The most surprising proposal in the document, however, was the suggestion for a taxpayer-financed fund for bailing out banks – possibly on an international basis. Surely that is the opposite of what we want. Both justice and good economics demand that we find safe ways to wind up banks that have failed. It is partly the continual bailing out of financial institutions – especially in the US – that leads to reckless and imprudent behaviour and the growth of ever-larger financial institutions. Do we want a world bailout fund that would enable JP Morgan and Goldman Sachs to compete unfairly with the smaller players?

Along with many others, I instantly dismissed the call for an international financial regulatory authority when the document was released. A careful reading of the document, however, reveals this section to be barely comprehensible, so perhaps we should not have been so quick to dismiss it.

There could be a role for such an authority in co-ordinating legal systems to ensure that banks operating on a transnational basis could be wound up when they get into trouble. This might have helped deal, for example, with the Icelandic banking crisis. The problem is that international regulatory bodies very easily become captured by the very organisations that they are trying to regulate – or by their own bureaucracies – and they struggle to promote the common good. Furthermore, a body that co-ordinated exchange rates, as the Justice and Peace Commission suggested, would promote exactly the sort of speculative financial flows it sees as problematic. Some of us remember the £10billion that speculators gained at the expense of the British government as a result of the exchange rate co-ordination within the European Monetary System.

Unlike the statements of so many Anglican clergy who speak with so much certainty on technical economic matters, this document’s main purpose was to suggest issues for discussion. Personally, I think that most of its proposals were misguided or poorly articulated or both. Those who welcomed it cannot possibly be aware of the implications of a world-wide taxpayer-funded bailout fund for the world’s most powerful financial institutions run by the world’s richest people. All-in-all, the main result of the document has been to sow seeds of confusion. That is most obvious from the fact that it appears that almost everybody from the BBC to the Archbishop of Canterbury now seems to think that the Pope supports a financial transactions tax. Indeed, if you google “robin hood tax pope”, you get 333,000 responses. I cannot claim to have checked them all but, as far as I can see, not a single one of them refers to anything that the pope has actually said.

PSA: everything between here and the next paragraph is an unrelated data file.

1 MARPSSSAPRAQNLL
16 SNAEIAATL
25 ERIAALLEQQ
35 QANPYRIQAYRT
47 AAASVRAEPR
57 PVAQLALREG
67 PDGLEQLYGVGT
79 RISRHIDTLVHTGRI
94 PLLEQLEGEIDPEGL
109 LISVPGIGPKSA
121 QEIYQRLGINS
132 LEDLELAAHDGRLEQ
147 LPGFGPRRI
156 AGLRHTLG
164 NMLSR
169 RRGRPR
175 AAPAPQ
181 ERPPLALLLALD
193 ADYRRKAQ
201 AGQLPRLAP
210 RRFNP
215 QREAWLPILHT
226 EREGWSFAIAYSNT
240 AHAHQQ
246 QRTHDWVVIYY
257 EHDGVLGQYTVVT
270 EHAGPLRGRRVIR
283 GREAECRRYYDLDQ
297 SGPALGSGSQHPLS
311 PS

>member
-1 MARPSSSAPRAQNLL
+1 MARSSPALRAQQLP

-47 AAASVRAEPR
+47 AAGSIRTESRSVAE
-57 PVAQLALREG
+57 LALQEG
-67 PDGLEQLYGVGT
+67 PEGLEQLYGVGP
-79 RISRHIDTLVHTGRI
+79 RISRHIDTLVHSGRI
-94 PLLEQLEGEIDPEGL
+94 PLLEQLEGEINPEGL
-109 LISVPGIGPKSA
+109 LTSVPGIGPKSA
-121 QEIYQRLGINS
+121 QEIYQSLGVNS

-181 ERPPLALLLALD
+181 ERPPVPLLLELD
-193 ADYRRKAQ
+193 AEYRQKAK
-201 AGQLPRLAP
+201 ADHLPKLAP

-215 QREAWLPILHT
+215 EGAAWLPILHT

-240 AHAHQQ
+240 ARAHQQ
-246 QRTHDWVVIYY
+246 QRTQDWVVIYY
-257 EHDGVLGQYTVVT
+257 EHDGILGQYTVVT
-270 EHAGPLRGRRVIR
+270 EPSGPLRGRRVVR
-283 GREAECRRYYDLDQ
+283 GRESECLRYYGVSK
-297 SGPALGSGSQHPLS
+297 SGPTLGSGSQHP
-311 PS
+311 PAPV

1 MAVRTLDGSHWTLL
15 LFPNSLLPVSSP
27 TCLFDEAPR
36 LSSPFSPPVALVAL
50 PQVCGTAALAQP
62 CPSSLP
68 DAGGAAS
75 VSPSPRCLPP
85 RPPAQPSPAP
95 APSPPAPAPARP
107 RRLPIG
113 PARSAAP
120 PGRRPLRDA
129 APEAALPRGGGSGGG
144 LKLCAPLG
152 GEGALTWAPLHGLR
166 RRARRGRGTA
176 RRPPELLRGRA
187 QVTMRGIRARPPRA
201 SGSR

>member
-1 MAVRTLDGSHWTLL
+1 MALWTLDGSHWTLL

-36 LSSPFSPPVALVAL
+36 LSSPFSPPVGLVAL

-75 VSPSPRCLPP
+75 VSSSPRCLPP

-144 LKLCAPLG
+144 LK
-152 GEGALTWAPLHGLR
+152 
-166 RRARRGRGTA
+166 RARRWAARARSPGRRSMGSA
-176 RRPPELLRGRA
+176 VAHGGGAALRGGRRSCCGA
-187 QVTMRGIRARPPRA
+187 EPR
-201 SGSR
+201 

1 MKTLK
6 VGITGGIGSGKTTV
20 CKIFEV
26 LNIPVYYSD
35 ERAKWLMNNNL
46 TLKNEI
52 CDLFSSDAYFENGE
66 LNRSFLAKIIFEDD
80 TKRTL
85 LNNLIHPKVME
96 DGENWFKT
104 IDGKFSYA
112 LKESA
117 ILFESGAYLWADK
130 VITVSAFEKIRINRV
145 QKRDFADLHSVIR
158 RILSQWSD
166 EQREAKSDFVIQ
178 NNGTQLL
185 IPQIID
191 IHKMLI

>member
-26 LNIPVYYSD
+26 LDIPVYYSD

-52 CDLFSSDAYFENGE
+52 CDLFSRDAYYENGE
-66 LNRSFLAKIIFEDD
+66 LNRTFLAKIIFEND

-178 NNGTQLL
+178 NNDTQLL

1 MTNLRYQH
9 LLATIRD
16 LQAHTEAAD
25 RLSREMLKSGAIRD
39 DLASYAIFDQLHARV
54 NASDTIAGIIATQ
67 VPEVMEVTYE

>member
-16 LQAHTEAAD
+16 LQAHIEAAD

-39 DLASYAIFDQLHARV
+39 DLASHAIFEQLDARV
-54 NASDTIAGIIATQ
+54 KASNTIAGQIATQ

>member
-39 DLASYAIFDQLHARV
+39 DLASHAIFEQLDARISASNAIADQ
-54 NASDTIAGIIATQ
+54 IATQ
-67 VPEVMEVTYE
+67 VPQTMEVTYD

This article originally appeared in the Catholic Times on Dec 15.

Philip Booth is Senior Academic Fellow at the Institute of Economic Affairs. He is also Director of the Vinson Centre and Professor of Economics at the University of Buckingham and Professor of Finance, Public Policy and Ethics at St. Mary’s University, Twickenham. He also holds the position of (interim) Director of Catholic Mission at St. Mary’s having previously been Director of Research and Public Engagement and Dean of the Faculty of Education, Humanities and Social Sciences. From 2002-2016, Philip was Academic and Research Director (previously, Editorial and Programme Director) at the IEA. From 2002-2015 he was Professor of Insurance and Risk Management at Cass Business School. He is a Senior Research Fellow in the Centre for Federal Studies at the University of Kent and Adjunct Professor in the School of Law, University of Notre Dame, Australia. Previously, Philip Booth worked for the Bank of England as an adviser on financial stability issues and he was also Associate Dean of Cass Business School and held various other academic positions at City University. He has written widely, including a number of books, on investment, finance, social insurance and pensions as well as on the relationship between Catholic social teaching and economics. He is Deputy Editor of Economic Affairs. Philip is a Fellow of the Royal Statistical Society, a Fellow of the Institute of Actuaries and an honorary member of the Society of Actuaries of Poland. He has previously worked in the investment department of Axa Equity and Law and was been involved in a number of projects to help develop actuarial professions and actuarial, finance and investment professional teaching programmes in Central and Eastern Europe. Philip has a BA in Economics from the University of Durham and a PhD from City University.